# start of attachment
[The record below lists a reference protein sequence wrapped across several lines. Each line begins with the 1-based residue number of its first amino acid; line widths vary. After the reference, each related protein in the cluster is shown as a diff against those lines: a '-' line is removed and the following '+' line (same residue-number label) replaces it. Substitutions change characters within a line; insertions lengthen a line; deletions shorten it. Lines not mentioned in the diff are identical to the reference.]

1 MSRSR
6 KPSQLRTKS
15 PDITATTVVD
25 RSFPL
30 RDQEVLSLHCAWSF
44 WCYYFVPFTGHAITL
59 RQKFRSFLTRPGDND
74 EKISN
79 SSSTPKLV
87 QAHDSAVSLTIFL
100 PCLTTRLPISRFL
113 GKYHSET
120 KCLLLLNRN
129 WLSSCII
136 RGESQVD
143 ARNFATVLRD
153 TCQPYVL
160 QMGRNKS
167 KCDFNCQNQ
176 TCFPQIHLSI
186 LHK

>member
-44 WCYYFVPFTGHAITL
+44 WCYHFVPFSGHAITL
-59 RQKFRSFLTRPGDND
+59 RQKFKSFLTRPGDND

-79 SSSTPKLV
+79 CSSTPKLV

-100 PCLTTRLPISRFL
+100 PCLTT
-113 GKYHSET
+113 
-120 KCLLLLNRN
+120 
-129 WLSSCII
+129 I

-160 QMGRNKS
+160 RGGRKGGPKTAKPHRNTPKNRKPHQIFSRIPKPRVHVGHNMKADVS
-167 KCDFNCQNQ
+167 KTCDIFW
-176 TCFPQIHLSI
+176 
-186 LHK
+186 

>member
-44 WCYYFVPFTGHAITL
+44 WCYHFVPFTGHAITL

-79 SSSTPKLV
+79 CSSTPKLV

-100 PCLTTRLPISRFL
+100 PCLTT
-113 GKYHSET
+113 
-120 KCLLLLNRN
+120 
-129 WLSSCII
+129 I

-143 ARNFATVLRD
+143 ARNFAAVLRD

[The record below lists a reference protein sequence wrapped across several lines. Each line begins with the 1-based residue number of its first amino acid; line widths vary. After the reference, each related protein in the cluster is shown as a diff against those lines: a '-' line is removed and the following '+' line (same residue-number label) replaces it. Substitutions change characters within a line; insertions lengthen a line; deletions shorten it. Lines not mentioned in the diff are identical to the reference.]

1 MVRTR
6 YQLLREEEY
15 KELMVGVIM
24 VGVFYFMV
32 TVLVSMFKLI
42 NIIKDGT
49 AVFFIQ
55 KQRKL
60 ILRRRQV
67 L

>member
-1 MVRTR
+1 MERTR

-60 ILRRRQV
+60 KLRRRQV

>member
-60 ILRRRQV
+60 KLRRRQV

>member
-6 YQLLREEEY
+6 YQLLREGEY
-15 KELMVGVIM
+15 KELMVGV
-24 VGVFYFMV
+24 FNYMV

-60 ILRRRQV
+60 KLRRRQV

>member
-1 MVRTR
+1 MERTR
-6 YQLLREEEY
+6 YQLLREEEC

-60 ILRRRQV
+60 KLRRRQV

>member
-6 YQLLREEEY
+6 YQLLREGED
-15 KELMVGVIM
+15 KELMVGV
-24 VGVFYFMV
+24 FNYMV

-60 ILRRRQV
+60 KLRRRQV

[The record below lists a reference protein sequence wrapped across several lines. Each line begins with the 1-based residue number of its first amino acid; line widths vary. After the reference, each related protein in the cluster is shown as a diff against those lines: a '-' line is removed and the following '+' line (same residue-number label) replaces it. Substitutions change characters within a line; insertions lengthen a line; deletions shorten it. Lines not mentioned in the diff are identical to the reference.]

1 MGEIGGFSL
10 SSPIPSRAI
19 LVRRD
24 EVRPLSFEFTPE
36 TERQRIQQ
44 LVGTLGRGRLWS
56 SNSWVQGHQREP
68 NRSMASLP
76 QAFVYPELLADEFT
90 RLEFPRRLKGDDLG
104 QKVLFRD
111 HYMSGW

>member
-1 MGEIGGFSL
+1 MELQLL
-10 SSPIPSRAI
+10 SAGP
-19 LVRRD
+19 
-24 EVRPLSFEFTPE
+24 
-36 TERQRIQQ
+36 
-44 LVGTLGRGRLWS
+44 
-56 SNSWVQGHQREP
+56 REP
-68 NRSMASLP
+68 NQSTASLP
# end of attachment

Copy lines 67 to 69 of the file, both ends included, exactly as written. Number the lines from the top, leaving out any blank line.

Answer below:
42 NIIKDGT
49 AVFFIQ
55 KQRKL